Wrestling Observer Flashback – 06.03.96
By Scott Keith on 6th July 2021
Wrestling Observer Flashback – 06.03.96
OH BABY. Some stuff is going down this week!
– In the lead story, the power went out on the WWF’s Beware of Dog PPV show on 5/26, leading to one of the strangest PPV shows ever.
– After a pre-show match where the Smoking Gunns won the tag team titles from the Godwinns and then Marc Mero beating Hunter Hearst Helmsley in the PPV opener, the power went out in the building due to major storms, for more than an hour.
– Dave wishes to dispel rumors that it was an act of God in response to the Warrior commercials where he tells people “not to take shortcuts and always do the right thing”.
– After 25 minutes of blank screen, Vince and Jerry re-appeared on the screen and told viewers that the missing matches were being taped and would be shown on the replay on 5/28, which oddly enough was only added because it was Memorial Day weekend and Vince assumed people would be out of town for the initial airing. Finally, after power was restored with only 20 minutes left in the show, Shawn Michaels and British Bulldog had a disappointing main event that ended things on a bad note. (Later it came out that they were under the impression that the show was still off the air.)
– So on 5/28, two days after the initial airing, the WWF presented “Beware of Dog II”, which featured the usable footage from the initial airing, plus re-shot versions of the ruined matches aired live from North Charleston, SC, with some booking changes thrown in. First up, the Steve Austin v. Savio Vega match was given an added stip where Ted Dibiase would have to leave the promotion if Austin lost, which is what happened. Dibiase had actually given notice a few days prior and this was a way to write him off TV. Dibiase is on the way to WCW with a three-year deal to be a manager and announcer, although he’s collecting a Lloyd’s of London policy that is about to pay off a huge lump sum and he won’t be able to take any bumps until then. (He never really did afterwards, either.)
– Goldust beat Undertaker to retain the IC title in casket matches on both shows, but they switched the finish of the Vader-Yokozuna matches to put Vader over on the second show.
– The walk-up business for the show was actually OK despite the horrible storm and bad advance, although it was nowhere near a sellout like Vince claiming, ending up with about 6000 people in the building.
– In the dark match, Bob Holly pinned Isaac Yankem.
1. The Smoking Gunns beat the Godwinns in 4:57 to win the WWF tag team titles, thanks to Sunny turning on the Godwinns and joining with the Gunns the next night on RAW. No heat at all because fans had no idea what to do with this match. ¼*
2. Marc Mero pinned Hunter Hearst Helmsley in 16:23. Most of the match was Hunter working the arm and going for a cross-armbreaker, which neither Vince nor Jerry had any idea how to call. Sable turned her back on Helmsley to distract him, and Mero catapulted him into the post and pinned him. ***
2a. In a literal dark match, Savio Vega beat Steve Austin in a strap match in around 15:00. Said to be the best match on the show.
2b. Yokozuna pinned Vader in 3:00 with a banzai drop in another blackout match. Not good.
2c. Goldust beat Undertaker in a casket match to retain the IC title in 8:00 when a bunch of heels ran in put Taker in the casket. Said to be awful.
2d. Jake Roberts pinned Justin Bradshaw with the DDT in 30 seconds in a match where they were supposed to kill time until the lights went on, which turned out to be immediately after their entrances.
3. Shawn Michaels went to a double pinfall draw with Davey Boy Smith in 17:21. Shawn bumped into Mr. Perfect on the way to the ring, which is teasing a program that will happen later in the year. (No it won’t.) Clarence Mason also announced that the Smith family was filing a lawsuit against Shawn Michaels for attempting to break up the marriage. Dave’s theory is that when all is said and done, the payoff of the story will be that Billionaire Ted conspired to set the whole thing up because Shawn wouldn’t jump to WCW. Dave notes that “let’s just say that this wasn’t Shawn’s day” because a fan got under his skin and he was so annoyed about it that it hurt the match. Apparently Shawn can be pretty unprofessional.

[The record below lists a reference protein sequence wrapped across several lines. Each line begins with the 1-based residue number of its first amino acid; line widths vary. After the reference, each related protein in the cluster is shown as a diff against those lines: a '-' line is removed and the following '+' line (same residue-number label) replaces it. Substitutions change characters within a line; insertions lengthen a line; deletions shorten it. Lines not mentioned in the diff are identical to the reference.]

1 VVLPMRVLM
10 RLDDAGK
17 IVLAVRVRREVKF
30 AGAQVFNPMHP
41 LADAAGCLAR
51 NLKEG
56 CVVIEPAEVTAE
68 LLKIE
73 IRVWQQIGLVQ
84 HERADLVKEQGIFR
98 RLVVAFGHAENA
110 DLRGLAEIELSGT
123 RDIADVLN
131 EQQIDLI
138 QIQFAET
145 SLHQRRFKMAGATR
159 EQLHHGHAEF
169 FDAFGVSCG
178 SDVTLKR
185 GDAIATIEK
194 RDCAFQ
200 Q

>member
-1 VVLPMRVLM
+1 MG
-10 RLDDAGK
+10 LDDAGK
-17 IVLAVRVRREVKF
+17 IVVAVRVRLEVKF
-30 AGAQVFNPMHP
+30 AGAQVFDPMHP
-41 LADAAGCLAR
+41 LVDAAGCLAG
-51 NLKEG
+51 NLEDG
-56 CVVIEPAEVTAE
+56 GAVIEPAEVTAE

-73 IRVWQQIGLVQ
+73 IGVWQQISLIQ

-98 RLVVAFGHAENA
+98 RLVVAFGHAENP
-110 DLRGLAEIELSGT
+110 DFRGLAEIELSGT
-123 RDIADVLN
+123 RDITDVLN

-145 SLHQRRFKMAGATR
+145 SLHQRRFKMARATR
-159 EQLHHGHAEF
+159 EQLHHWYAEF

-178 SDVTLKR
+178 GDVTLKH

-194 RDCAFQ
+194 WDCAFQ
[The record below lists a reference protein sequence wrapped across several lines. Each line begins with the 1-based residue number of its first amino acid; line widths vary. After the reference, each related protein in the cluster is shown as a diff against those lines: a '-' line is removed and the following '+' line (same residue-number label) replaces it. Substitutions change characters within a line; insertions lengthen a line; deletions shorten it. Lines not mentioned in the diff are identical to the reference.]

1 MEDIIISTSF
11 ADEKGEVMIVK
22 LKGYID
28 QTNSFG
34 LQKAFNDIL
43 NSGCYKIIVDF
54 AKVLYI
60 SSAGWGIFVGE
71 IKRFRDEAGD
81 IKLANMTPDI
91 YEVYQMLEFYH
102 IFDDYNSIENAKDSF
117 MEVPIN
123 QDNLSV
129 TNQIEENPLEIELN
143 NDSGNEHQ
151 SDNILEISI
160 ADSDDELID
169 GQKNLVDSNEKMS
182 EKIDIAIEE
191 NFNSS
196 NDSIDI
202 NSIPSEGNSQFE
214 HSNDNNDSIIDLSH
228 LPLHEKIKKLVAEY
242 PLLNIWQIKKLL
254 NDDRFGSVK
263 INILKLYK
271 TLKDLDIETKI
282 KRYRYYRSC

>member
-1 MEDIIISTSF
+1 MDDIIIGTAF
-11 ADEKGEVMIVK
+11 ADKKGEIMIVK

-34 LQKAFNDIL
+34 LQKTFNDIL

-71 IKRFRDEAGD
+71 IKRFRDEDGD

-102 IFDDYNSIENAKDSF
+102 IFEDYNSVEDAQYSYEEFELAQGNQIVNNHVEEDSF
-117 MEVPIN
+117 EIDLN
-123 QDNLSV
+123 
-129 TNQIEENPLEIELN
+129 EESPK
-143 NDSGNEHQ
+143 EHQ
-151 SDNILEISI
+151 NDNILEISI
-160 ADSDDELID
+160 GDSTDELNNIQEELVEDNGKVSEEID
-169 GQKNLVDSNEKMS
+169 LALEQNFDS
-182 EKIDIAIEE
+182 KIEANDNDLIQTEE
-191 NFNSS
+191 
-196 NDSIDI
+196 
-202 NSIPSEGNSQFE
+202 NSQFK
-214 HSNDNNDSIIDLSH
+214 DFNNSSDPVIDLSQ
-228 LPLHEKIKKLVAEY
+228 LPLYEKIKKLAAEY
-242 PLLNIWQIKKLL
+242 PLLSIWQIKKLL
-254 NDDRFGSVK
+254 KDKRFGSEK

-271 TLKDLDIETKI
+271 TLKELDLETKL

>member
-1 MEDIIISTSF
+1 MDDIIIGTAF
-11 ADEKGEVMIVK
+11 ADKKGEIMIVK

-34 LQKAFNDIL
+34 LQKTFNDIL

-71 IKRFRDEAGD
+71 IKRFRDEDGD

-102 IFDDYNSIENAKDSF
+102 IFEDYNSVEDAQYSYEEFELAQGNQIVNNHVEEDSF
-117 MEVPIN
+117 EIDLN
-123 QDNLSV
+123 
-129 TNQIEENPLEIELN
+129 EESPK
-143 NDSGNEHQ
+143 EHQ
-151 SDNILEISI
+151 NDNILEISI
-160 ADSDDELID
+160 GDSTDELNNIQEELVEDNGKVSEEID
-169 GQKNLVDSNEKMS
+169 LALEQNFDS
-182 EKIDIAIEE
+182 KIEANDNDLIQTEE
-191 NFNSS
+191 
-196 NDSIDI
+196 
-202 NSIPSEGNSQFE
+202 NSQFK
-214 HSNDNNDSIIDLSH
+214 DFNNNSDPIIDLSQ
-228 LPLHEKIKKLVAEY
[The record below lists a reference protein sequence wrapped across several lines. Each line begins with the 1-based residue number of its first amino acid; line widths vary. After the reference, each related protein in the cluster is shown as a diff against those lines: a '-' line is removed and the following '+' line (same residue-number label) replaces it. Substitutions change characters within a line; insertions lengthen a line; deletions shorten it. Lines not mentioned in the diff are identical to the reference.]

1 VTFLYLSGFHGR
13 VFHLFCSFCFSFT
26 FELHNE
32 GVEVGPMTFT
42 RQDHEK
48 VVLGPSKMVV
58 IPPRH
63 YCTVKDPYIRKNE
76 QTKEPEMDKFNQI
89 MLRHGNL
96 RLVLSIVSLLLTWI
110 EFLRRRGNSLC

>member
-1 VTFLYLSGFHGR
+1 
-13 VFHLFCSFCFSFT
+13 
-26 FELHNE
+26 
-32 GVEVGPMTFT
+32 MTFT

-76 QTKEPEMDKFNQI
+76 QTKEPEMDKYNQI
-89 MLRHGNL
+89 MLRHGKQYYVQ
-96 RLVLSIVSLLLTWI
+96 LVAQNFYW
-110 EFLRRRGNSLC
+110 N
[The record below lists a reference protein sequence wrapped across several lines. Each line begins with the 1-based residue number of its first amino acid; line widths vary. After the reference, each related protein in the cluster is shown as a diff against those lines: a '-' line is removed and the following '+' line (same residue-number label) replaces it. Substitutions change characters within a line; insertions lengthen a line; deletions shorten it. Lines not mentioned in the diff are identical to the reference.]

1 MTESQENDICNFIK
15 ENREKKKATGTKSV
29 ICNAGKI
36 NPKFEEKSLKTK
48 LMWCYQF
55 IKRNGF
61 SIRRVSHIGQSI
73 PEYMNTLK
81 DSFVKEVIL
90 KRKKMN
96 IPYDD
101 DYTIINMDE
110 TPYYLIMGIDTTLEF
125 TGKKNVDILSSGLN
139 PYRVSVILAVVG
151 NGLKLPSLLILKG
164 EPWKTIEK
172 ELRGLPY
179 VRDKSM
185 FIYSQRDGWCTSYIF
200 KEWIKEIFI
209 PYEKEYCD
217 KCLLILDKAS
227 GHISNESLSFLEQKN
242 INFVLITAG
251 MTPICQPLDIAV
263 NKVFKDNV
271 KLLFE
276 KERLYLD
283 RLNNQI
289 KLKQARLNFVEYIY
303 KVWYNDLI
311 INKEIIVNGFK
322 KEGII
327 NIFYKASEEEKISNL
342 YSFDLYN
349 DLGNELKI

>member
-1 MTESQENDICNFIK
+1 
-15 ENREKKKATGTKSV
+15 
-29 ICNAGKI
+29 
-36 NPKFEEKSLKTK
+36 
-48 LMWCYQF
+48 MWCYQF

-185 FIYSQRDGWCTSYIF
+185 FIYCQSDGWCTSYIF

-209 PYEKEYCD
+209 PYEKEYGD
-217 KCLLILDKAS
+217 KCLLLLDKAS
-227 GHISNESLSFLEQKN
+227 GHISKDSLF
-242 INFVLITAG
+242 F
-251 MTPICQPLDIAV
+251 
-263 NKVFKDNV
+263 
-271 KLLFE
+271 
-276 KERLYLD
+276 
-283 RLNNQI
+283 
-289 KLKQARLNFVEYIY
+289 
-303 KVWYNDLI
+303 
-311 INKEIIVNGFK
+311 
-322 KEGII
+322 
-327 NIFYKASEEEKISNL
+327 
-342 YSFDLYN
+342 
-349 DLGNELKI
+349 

– Dave notes that it wasn’t a BAD match, but very below the level you’d expect. Anyway, after a ref bump they did a double pin off a german suplex and two referees counted the pin, with both refs awarding the win to one of the guys. So Gorilla ruled it was a draw. And then Shawn had a temper tantrum off-air and yelled at the guy who does the music cues. **1/2
– In a dark match that was at least lighted, Ahmed Johnson pinned Jerry Lawler in 7:00 with a spinebuster. Lawler called a black woman in the audience “Sambo”…
– BUT WAIT! It wasn’t a racist joke, because he actually meant that she looked like Oleg Taktarov. (Still questionable, even if true.) However, he did tell Ahmed that if the lights hadn’t turned back on, he would have had to smile so that Lawler could see him. (…and there we go.)
– And Ultimate Warrior pinned Owen Hart in about 4:00 with the usual.
And then the 5/28 show in North Charleston happened…
1. Savio Vega beat Steve Austin in a strap match in 21:27, and it was excellent. They traded hard straps back and forth. They did the same finish as every other strap match in history. ****
2. Vader pinned Yokozuna in 8:53 after Yoko missed a banzai drop on Cornette and hit the mat. Vader then took out his knee and pinned him with a Vader bomb. **1/2
3. Goldust beat Undertaker in a casket match to retain the IC title in 12:36. Goldust was more aggressive than usual. Undertaker hit the tombstone and went to put him in the casket, but Mankind popped out of the casket and put Taker out with the mandible claw to give Goldust the win. A bunch of smoke filled the casket and Undertaker disappeared. And then Dave shatters kayfabe by noting that Undertaker hadn’t really disappeared, but just escaped through a false bottom. **1/2 (Dammit, first the stunt granny illusion gets shattered for me, and now THIS?)
– To WCW, where the two hour debut of Nitro on 5/27 was a complete dud. Well, except that Scott Hall debuted and it was pretty good. Otherwise, it was like a “bad WCW Saturday Night show”, complete with bad announcing, bad angles, and little hype or excitement. However, Dave is pretty sure that Hall’s debut is “certain to be one of the biggest money angles of the year.” (Even THAT prediction ended up being a gross understatement of a huge magnitude.)